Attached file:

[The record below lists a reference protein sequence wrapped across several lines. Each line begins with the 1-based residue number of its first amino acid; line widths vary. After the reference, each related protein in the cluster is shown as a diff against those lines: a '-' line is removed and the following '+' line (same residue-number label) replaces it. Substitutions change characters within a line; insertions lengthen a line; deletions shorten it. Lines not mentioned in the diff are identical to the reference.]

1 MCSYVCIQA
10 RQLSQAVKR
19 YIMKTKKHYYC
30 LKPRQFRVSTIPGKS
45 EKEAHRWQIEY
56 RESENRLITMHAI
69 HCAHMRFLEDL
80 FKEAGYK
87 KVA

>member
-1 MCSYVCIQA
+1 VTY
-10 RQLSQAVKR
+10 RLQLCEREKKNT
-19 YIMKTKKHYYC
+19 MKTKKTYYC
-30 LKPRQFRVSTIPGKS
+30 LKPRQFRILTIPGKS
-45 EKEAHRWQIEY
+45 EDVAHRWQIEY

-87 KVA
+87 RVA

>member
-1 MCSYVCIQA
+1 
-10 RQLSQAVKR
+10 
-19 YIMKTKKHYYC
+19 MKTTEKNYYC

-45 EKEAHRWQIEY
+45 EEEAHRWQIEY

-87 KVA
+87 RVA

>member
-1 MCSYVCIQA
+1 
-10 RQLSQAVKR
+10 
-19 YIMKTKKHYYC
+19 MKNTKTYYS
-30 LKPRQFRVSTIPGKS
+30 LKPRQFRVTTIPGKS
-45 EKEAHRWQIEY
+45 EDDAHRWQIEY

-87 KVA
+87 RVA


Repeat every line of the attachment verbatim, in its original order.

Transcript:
[The record below lists a reference protein sequence wrapped across several lines. Each line begins with the 1-based residue number of its first amino acid; line widths vary. After the reference, each related protein in the cluster is shown as a diff against those lines: a '-' line is removed and the following '+' line (same residue-number label) replaces it. Substitutions change characters within a line; insertions lengthen a line; deletions shorten it. Lines not mentioned in the diff are identical to the reference.]

1 MCSYVCIQA
10 RQLSQAVKR
19 YIMKTKKHYYC
30 LKPRQFRVSTIPGKS
45 EKEAHRWQIEY
56 RESENRLITMHAI
69 HCAHMRFLEDL
80 FKEAGYK
87 KVA

>member
-1 MCSYVCIQA
+1 VTY
-10 RQLSQAVKR
+10 RLQLCEREKKNT
-19 YIMKTKKHYYC
+19 MKTKKTYYC
-30 LKPRQFRVSTIPGKS
+30 LKPRQFRILTIPGKS
-45 EKEAHRWQIEY
+45 EDVAHRWQIEY

-87 KVA
+87 RVA

>member
-1 MCSYVCIQA
+1 
-10 RQLSQAVKR
+10 
-19 YIMKTKKHYYC
+19 MKTTEKNYYC

-45 EKEAHRWQIEY
+45 EEEAHRWQIEY

-87 KVA
+87 RVA

>member
-1 MCSYVCIQA
+1 
-10 RQLSQAVKR
+10 
-19 YIMKTKKHYYC
+19 MKNTKTYYS
-30 LKPRQFRVSTIPGKS
+30 LKPRQFRVTTIPGKS
-45 EKEAHRWQIEY
+45 EDDAHRWQIEY

-87 KVA
+87 RVA